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Award-Winning Thesis Research Focuses on Managing Catalina Island’s Bison

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For nearly a century, wild bison have freely roamed Catalina Island and have become a popular tourist attraction. But over the years, the population of the large non-native species with shaggy brown coats multiplied.

In late 2009, Cal State Fullerton alumnus and wildlife biologist Calvin Duncan and Julie King, then-director of conservation and wildlife at the Catalina Island Conservancy, initiated the use of fertility control to maintain the bison population below 150 individuals and eliminate the need for periodic removal of bison from the island.

The application of the immunocontraception vaccine porcine zona pellucida, or PZP, to all 61 bison cows within the population at the time proved to be effective, and reproduction was halted entirely within three years, Duncan said.

In response to lingering questions surrounding the reversibility of PZP in bison, potential changes in ovulation cycles and the long-term costs of maintaining the contraceptive program, Duncan enrolled in CSUF’s master’s program in biology and designed a research project aimed at answering these questions.

Under the mentorship of Paul Stapp, professor of biological science, Duncan conducted fieldwork on the island for several years, which included locating and darting bison to apply PZP, attaching GPS-tracking collars to monitor breeding behavior and movement patterns and collecting fecal samples to assess hormone levels and ovulation cycling.

His research results demonstrate that PZP can be used to effectively and safely manage a large population of free-ranging bison without the need for controversial and costly relocation or lethal control.

For his outstanding graduate research, published in the Journal of Mammalogy, Duncan is the recipient of CSUF’s 2018 Giles T. Brown Outstanding Thesis Award — one of the university’s most prestigious student awards.

“It is not an exaggeration to state that Calvin is single-handedly responsible for the success of this massive field project,” noted Stapp. “Calvin’s work stands out as truly exceptional.”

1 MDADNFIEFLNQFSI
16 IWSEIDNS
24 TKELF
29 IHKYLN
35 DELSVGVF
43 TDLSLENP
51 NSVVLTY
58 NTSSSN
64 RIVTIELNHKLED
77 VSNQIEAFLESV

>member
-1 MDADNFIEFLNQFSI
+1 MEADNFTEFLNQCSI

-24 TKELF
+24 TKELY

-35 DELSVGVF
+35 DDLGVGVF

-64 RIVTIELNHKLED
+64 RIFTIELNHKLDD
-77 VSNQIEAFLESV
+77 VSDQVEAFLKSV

Duncan called Stapp an exceptional adviser and mentor whose knowledge and dedication to his students is “awe-inspiring.”

“I will be forever grateful to him for his commitment to this project,” said Duncan, who earned his master’s degree in biology in May 2017. “This award provides additional validation of the work I put into completing this project and gives me a tremendous feeling of pride.”

The Mission Viejo resident, a native of Whitecourt, Alberta, Canada, spent 14 years working on the island with the Catalina Island Conservancy, including nine years to find an effective tool to maintain a stable population of bison.

Through his thesis research, Duncan also found that consecutive PZP treatment in bison results in longer fertility control than what had been previously documented in wild horses. This is beneficial from a cost perspective in that fewer treatments are needed to maintain infertility.

Likewise, the study showed that bison, highly seasonal breeders, were capable of breeding year-round, yet, Duncan was not able to confirm that PZP is reversible in bison after multiple consecutive years of treatment. This result is critical for wildlife biologists seeking to use PZP to manage wild bison herds elsewhere, Stapp said.

In response to Duncan’s recommendations, the application of PZP was halted entirely in 2016 in order to allow the bison to begin reproducing again. However, the continued drought on the island and overall poor condition of the bison are major factors in the absence of new calves, Duncan pointed out.

Duncan concluded that there is a need for more assertive management of the island’s bison.

“Given the poor health of the bison, their impact on the ecology of the island as an invasive species, as well as the safety of island visitors, the study recommends that the conservancy consider dramatically reducing and isolating the population or removing them from the island entirely,” he said.